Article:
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location California
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visits member for 2 years, 8 months
seen 8 hours ago

2d
comment Is sending a string (representing a HTTP message) over SSL the same as sending a HTTPS message?
You can't just "encrypt" a string using SSL and pass it to any webserver's SSL port at-is. SSL is a protocol that involves active handshaking between the sender and receiver, so you have to use an SSL client to talk to an SSL server.
2d
comment How secure is VOIP?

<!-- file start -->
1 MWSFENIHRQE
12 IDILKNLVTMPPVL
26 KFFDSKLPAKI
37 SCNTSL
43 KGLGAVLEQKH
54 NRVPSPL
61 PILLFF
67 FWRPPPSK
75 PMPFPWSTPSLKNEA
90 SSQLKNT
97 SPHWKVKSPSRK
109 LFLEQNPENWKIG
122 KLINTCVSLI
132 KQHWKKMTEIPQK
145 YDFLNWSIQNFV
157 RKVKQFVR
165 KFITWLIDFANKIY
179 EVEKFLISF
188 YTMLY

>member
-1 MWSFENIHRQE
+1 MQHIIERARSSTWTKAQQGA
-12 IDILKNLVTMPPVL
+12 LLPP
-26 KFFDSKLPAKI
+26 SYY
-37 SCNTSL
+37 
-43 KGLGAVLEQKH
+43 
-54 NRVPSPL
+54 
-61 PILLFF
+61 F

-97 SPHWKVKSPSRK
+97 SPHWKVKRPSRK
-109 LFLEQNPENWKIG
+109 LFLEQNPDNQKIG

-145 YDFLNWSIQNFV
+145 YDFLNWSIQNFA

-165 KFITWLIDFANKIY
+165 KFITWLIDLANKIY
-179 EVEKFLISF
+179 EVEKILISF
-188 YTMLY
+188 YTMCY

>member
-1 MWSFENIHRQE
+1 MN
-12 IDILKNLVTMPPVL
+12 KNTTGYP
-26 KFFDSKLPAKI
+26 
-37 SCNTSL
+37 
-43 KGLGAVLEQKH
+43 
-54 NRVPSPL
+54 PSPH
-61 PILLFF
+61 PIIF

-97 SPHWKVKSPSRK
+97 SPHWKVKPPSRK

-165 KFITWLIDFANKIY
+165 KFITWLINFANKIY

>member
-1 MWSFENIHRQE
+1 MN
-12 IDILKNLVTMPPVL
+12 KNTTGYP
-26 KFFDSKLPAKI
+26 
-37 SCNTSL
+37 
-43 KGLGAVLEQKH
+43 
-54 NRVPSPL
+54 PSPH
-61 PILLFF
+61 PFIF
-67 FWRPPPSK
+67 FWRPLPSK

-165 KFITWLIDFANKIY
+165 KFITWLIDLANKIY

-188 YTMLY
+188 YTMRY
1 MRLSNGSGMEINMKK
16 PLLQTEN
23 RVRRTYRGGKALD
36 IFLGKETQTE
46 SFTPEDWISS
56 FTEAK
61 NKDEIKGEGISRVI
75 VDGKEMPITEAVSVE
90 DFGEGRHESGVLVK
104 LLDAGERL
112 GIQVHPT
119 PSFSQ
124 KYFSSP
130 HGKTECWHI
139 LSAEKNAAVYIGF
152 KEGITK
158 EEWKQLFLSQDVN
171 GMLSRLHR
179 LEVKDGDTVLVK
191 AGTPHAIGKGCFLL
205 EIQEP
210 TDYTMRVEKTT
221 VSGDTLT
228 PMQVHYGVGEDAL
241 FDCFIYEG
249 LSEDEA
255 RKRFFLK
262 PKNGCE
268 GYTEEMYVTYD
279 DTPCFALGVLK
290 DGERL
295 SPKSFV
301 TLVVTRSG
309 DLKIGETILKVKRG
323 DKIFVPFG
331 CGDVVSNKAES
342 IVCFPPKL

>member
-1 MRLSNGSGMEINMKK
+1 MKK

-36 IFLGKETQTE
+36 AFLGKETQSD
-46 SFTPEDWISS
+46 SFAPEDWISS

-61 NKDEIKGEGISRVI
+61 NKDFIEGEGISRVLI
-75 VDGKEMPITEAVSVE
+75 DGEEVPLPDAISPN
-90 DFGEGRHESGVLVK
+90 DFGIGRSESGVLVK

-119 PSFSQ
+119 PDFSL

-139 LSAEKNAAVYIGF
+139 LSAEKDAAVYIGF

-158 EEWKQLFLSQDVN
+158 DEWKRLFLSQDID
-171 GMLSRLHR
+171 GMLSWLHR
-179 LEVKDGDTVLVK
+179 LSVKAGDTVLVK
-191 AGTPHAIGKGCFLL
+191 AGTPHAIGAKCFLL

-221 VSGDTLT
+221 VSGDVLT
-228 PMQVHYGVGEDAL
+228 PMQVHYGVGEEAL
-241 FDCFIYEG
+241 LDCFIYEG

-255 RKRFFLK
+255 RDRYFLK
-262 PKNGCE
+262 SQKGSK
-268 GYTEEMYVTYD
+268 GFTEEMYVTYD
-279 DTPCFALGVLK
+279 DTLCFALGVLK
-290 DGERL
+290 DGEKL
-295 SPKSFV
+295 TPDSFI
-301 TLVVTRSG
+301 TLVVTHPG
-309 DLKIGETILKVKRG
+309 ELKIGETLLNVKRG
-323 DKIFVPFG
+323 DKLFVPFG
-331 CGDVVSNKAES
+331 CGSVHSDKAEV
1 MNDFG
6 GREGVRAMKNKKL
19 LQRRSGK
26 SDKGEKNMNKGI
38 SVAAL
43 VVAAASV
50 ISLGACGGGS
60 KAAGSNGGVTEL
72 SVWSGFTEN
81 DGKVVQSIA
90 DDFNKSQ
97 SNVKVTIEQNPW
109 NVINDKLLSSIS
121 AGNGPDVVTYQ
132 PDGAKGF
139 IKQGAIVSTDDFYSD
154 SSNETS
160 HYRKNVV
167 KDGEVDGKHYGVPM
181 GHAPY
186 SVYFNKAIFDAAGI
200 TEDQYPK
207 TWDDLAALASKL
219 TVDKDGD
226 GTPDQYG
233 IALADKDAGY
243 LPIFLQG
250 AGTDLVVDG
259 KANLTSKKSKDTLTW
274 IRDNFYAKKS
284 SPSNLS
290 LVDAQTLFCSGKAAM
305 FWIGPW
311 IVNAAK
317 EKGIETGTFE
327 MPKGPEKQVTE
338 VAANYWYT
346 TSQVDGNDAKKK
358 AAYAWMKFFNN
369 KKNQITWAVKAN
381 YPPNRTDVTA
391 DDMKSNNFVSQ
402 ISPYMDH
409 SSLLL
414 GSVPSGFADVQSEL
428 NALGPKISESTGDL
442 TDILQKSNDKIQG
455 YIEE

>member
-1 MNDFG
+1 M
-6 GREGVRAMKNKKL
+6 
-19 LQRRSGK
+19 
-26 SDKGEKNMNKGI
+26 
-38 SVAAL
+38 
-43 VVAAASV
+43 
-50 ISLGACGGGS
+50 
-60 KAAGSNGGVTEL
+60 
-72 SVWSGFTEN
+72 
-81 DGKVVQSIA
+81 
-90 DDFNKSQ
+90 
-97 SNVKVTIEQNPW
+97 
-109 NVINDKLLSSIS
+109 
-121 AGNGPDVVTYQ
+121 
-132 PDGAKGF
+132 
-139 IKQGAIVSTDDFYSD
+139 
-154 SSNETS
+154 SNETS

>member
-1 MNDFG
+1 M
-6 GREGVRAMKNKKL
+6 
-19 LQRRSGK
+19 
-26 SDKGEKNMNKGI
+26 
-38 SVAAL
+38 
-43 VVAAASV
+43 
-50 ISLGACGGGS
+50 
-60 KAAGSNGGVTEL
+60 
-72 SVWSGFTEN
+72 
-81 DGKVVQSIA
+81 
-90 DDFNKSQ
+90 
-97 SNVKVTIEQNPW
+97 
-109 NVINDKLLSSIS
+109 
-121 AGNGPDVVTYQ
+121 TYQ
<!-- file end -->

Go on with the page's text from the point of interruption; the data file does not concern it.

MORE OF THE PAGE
And if he is being specifically targeted, it's probably easier for a thief to tap into an analog phone line either through the demarc box on the back of his house or the telco junction box out on the street than to tap his VoIP calls. Back when long distance was expensive, I had someone tap into my demarc box to make international calls during the day when I was at work - nearly $1000 worth of calls in a month. The Telco replaced it with a locked box and that took care of the problem (they probably just moved to the neighbor's house)
Jul
22
comment Fake UserAgent visitor attack?
@DmitryGrigoryev - agreed - while it's possible to combine dictionary words to make a strong password, it's hard to get users to understand that they have to be randomly selected, not common phrases. Even after showing them the xkcd comic often people will say "Oh you mean like 'darksideofthemoon' or 'closebutnocigar'?"
Jul
20
comment Should I implement incorrect password delay in a website or a webservice?